Camano Island Studio Tour at Sunnyshore Studio

I made it back to Minneapolis!

After flying to Portland, driving up to northern Washington on the same day, sleeping on my grandmother’s couch for three nights, and driving back to Portland (including hitting traffic 10 minutes from the destination at 11 on a Sunday night), the whirlwind weekend is over.

I was very impressed by the quality of the show. Jason and Jenny (they run the studio) did a great job curating the show and getting everything set to go.

It was an amazing experience to talk to the Dorsey’s and other guest artists who were part of the show. They have many combined years of experience of making art and getting it out into the world. I learned a lot and have plenty of ideas to work on for the future. I was also able to work on a new piece while there and talk to a lot of visitors about my process. I’ve spent so much time doing this, so it was invigorating to here the reactions once they realized what my work is made out of.

I also have to thank my family – my parents gave up their weekend to drive up and hang out at the gallery (and talk to everyone who would listen about my art or my dad’s bluegrass music). Both of my grandmas spent time at the gallery with us too, and other extended family stopped by to support the show as well.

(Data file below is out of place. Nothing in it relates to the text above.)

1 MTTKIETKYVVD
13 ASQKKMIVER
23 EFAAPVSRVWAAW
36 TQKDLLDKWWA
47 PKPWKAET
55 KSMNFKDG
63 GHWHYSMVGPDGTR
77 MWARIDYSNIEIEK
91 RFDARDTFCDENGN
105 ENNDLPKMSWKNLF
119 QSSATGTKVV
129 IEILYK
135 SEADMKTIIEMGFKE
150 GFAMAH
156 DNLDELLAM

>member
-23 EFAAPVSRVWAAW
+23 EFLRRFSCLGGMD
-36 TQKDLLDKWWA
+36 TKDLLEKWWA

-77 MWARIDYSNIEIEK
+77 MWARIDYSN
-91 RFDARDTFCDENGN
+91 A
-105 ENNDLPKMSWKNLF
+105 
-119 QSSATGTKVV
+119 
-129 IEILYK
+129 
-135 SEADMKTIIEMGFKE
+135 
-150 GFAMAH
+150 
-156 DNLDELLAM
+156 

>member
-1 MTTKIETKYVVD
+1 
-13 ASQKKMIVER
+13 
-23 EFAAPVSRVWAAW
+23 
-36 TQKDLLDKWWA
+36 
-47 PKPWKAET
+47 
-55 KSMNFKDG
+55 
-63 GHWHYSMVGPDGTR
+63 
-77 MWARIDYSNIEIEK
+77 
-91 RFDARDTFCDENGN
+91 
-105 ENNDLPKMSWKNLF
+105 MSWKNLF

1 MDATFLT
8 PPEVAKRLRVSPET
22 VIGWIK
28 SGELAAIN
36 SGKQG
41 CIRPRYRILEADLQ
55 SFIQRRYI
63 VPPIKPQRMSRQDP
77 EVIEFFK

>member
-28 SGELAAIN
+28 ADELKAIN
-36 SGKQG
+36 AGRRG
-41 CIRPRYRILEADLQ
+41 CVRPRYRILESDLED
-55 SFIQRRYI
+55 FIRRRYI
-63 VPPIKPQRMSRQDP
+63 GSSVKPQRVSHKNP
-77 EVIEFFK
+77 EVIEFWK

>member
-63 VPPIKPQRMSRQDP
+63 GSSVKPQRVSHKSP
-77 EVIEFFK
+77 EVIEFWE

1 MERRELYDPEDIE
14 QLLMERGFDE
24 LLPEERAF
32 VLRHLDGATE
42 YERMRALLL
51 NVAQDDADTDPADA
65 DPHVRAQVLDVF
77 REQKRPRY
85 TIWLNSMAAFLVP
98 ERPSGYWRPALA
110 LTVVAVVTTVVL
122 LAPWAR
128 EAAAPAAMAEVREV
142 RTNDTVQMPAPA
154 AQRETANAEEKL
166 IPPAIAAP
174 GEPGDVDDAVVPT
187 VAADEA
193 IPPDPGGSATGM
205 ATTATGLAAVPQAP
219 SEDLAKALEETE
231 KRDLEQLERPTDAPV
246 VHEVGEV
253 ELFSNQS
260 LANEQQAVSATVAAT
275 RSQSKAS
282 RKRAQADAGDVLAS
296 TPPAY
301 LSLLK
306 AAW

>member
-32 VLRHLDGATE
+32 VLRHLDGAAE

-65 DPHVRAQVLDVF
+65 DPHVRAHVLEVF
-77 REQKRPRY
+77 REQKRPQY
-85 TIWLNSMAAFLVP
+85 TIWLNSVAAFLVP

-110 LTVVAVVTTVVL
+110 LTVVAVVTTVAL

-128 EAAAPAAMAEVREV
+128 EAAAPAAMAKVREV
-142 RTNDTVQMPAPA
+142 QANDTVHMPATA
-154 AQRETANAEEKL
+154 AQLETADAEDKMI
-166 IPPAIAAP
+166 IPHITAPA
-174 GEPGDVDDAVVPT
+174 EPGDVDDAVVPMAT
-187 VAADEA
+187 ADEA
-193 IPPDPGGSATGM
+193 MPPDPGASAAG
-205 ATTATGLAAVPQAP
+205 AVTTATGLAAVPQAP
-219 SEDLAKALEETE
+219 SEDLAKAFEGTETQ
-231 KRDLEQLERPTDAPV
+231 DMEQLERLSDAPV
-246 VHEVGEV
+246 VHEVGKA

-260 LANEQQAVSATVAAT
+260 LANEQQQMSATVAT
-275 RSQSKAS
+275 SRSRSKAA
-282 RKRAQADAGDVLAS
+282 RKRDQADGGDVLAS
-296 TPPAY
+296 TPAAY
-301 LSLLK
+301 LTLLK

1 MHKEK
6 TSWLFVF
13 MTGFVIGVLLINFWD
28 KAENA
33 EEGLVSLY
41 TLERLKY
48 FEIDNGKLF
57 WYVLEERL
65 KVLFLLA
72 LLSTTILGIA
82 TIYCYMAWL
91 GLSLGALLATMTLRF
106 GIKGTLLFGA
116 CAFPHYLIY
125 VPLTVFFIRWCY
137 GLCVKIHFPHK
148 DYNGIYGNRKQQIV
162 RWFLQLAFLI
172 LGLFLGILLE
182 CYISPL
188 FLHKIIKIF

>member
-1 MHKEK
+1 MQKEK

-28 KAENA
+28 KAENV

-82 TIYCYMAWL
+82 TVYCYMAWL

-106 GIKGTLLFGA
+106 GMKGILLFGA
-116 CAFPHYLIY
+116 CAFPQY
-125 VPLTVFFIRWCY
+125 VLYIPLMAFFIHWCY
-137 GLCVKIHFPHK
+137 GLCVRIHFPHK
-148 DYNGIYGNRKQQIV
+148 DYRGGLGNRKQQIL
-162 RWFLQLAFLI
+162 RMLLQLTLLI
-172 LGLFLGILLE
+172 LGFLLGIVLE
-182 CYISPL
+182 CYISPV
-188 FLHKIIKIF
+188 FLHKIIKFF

The Sunnyshore show is also up this weekend from 10-5 on Saturday and Sunday.

This weekend, I am at Art-a-Whirl in NE Minneapolis. It is open until 8 tonight and from 12-5 tomorrow. I’m at the LensProse Gallery in the Northrop King building, studio 435. Come say hi and check out the great art!

“Winter Fading” Process

I have been mulling over this image for a couple of years now. My husband and I had travelled to Lutsen in northern Minnesota on Lake Superior so I could try skiing for the first time. It did not go well. Snow is my enemy. Not only did we brave a snowstorm to get there, but the reality of sliding down an ice death mountain without being able to control what I was doing didn’t hit me until I was on the ski lift and there was no turning back. But in the midst of my personal nightmare was this place of stillness and peace. When people think of woods and lakes, they typically picture the warmth and excitement of summer. With winter comes ice and storms, but the snow makes everything clean. And as the snow melts and the world wakes up, everything comes alive.

Here in Minnesota we had a particularly rough winter. March wasn’t too bad, and I think we all thought the worst was over. But then came a blizzard in mid-April. Over a foot and a half of snow fell at my house and we were trapped inside for several days. I was glad we didn’t have to go anywhere and I was able to hunker down and get a big chunk of this done. I thought it would be weird to start a winter-themed project at the beginning of spring, but winter stuck around!

Something that makes this unlike my other pieces is that I used a wood burning tool to make the outline, and then stained the wood panel before painting the dots. I spend much more time in craft stores rather than art supply stores these days – there is something exciting about seeing supplies and techniques that are usually classified as “craft” in an art gallery setting. This is a continuation of that theme in my work.

This piece will be displayed at the Hopkins Center for the Arts Spring Members Show from May 5th-June 2nd.